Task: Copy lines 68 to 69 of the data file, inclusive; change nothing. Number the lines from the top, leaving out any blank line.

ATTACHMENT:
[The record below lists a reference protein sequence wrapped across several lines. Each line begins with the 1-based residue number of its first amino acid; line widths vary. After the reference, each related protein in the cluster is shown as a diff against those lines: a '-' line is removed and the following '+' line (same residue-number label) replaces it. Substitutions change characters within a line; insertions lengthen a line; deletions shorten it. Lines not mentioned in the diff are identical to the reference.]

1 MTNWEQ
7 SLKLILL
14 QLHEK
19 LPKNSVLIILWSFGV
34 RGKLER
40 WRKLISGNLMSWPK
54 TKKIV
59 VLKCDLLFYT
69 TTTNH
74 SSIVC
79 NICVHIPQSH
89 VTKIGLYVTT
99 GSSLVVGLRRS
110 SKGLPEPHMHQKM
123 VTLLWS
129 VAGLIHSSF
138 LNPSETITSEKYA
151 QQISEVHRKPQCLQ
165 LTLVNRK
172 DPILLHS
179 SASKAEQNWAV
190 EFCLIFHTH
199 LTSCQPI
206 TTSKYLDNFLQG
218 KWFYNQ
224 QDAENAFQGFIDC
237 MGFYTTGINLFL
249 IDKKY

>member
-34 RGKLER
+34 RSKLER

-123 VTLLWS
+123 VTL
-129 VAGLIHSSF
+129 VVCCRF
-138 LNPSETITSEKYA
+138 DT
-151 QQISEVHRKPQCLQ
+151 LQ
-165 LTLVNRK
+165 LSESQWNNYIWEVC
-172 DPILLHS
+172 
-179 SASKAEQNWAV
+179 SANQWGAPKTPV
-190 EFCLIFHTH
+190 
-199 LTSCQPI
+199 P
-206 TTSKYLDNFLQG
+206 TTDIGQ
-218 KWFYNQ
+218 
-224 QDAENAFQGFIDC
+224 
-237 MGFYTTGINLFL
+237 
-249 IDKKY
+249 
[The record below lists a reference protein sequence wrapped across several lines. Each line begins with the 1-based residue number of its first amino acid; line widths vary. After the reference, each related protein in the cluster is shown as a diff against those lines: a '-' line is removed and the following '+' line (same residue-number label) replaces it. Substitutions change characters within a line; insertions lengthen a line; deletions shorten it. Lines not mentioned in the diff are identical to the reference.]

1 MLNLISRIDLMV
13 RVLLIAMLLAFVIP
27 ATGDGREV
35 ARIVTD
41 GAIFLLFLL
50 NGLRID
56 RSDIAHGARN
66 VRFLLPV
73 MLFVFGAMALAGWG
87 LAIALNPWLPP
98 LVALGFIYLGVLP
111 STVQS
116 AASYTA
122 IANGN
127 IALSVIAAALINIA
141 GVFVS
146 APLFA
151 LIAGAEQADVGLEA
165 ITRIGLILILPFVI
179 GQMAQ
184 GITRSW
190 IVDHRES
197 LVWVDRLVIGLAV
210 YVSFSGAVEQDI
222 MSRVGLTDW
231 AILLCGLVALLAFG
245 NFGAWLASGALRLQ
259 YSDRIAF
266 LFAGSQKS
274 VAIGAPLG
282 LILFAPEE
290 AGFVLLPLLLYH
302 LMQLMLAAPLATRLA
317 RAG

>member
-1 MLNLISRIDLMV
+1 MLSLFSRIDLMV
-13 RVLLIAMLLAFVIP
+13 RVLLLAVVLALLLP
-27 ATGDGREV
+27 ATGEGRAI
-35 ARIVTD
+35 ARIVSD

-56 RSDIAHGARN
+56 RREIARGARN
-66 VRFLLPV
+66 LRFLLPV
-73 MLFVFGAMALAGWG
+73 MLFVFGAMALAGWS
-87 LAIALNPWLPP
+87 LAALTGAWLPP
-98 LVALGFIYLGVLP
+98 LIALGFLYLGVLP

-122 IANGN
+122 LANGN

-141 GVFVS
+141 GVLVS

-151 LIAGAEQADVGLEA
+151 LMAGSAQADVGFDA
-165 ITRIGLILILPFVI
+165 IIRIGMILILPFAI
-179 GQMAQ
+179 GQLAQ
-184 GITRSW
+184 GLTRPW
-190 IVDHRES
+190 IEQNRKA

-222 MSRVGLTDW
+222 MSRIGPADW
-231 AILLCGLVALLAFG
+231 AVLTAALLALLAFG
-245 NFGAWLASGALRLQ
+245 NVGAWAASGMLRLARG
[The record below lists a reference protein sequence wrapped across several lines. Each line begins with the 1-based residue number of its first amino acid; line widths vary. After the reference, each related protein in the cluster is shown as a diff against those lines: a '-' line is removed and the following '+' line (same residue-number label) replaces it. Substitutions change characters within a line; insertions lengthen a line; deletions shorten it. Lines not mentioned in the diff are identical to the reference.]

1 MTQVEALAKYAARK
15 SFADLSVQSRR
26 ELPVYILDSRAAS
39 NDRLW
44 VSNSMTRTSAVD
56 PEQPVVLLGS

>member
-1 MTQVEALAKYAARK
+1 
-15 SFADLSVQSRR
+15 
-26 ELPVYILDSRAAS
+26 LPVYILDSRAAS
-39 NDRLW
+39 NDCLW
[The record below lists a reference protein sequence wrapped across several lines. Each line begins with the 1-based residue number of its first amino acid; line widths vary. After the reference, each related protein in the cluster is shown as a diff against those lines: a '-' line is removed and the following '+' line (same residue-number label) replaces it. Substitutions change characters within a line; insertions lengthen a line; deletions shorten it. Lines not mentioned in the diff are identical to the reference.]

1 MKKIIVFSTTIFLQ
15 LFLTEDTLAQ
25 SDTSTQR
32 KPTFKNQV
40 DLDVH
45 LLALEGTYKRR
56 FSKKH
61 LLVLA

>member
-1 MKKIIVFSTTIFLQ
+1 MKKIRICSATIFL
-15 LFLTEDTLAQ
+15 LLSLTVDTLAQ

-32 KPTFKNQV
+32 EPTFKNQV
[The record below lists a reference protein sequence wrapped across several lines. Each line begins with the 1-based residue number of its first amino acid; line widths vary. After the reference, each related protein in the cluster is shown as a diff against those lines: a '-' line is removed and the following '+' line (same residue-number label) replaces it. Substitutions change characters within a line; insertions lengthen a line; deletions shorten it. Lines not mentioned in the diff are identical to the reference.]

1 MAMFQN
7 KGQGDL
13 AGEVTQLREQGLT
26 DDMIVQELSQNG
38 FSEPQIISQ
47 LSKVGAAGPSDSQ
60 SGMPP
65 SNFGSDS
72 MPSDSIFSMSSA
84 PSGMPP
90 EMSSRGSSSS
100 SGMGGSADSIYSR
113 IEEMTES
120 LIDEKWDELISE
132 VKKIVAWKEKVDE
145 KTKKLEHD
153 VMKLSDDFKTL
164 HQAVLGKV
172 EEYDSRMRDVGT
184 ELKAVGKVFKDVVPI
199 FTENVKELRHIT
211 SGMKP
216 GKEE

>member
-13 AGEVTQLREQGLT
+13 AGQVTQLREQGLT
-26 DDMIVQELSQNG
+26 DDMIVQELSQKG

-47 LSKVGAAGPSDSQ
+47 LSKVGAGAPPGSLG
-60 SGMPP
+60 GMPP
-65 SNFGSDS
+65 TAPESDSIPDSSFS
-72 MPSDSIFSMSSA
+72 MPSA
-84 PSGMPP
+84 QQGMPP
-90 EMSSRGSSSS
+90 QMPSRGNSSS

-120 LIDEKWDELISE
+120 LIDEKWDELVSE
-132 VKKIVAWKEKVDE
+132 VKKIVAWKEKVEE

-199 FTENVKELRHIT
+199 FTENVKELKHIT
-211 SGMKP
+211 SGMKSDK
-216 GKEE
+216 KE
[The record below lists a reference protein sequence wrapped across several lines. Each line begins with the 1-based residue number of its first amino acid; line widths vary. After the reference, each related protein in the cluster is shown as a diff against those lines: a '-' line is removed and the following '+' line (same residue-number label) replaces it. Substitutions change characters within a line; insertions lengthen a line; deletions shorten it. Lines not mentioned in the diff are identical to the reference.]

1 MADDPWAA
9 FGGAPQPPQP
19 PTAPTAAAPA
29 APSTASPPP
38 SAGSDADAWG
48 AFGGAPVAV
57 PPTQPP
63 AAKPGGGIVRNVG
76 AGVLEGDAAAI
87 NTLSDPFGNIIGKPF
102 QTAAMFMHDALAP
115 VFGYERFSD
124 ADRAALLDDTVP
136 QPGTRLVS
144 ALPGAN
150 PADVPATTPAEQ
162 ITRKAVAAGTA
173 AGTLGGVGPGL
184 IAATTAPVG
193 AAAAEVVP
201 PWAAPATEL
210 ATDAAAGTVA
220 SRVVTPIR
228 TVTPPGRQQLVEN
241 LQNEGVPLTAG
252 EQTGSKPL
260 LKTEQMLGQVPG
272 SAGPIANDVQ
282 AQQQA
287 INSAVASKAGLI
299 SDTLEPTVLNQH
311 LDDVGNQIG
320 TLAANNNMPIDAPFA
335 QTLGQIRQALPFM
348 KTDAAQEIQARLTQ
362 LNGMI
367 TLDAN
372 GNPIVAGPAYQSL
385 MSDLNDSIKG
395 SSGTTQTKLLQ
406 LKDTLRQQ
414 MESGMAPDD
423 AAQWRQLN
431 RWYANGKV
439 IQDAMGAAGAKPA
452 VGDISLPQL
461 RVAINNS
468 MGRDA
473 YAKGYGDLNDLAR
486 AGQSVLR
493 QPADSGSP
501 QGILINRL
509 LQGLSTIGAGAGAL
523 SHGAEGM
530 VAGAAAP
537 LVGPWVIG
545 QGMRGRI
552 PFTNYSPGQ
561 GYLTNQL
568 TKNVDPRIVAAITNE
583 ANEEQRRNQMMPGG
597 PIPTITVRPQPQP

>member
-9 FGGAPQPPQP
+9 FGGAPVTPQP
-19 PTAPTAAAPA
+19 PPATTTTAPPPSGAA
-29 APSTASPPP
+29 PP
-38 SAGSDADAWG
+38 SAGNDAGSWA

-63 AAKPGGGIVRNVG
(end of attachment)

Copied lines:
56 RSDIAHGARN
66 VRFLLPV